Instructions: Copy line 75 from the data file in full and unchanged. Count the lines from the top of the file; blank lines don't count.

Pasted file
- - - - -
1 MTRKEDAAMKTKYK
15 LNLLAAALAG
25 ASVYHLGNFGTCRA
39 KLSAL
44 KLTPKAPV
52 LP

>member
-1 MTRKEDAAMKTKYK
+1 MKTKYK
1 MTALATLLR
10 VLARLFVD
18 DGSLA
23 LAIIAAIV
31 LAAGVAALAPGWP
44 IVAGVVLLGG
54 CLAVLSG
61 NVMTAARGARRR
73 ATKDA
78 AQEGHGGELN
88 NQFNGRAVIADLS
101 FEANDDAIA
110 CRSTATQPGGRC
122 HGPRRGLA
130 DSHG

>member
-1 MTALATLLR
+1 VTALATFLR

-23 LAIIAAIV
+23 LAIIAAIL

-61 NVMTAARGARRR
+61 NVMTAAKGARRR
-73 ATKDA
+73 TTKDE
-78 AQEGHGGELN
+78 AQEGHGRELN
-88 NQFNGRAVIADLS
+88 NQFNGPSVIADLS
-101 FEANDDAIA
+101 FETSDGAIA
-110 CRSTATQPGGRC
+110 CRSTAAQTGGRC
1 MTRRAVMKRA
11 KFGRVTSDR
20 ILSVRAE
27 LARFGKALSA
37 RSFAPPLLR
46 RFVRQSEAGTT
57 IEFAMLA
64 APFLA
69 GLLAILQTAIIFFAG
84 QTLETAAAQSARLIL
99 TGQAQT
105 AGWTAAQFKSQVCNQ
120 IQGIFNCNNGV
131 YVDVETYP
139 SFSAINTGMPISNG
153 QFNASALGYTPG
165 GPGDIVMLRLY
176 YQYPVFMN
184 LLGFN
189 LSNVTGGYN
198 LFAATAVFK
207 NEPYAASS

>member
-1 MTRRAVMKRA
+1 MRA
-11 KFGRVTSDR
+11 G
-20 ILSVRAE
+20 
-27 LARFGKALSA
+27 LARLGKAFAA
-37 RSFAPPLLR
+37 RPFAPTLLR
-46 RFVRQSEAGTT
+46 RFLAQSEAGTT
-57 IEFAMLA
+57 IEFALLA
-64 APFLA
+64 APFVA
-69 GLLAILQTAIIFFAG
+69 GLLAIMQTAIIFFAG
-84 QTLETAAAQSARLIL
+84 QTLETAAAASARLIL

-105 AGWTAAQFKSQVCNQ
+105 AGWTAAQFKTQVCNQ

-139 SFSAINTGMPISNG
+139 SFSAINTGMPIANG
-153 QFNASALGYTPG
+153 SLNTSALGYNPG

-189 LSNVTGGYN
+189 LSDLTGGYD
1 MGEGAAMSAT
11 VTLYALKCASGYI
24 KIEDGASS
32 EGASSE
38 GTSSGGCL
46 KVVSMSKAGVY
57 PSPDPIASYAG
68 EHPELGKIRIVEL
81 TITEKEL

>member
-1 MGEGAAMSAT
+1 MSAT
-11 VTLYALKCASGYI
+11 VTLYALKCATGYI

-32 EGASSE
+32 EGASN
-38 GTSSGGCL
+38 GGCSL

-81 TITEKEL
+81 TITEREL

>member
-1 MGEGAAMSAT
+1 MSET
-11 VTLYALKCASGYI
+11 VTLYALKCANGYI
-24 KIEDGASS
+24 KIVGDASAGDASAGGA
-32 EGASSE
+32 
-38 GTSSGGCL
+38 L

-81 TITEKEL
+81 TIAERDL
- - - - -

-46 RFVRQSEAGTT